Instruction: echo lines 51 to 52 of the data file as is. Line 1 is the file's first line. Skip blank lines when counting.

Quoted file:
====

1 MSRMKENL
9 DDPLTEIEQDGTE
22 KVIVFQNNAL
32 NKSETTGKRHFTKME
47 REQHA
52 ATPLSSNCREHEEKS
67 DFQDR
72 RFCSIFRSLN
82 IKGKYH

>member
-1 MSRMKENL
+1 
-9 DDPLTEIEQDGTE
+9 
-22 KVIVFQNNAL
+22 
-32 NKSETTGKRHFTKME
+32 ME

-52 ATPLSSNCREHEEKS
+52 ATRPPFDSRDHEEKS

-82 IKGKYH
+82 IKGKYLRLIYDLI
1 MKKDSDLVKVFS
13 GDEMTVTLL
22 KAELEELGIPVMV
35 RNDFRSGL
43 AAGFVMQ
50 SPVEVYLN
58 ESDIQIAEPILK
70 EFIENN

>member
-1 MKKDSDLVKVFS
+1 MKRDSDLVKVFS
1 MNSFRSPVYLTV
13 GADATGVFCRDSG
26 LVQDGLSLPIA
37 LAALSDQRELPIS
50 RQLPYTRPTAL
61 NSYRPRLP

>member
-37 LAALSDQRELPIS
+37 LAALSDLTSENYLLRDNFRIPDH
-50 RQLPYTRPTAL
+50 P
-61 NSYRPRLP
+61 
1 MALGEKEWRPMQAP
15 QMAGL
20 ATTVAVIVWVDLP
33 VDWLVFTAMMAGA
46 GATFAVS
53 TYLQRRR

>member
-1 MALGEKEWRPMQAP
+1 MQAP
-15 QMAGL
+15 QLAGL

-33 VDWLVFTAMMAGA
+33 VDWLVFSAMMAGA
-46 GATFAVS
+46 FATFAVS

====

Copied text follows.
46 GATFAVS
53 TYLQRRR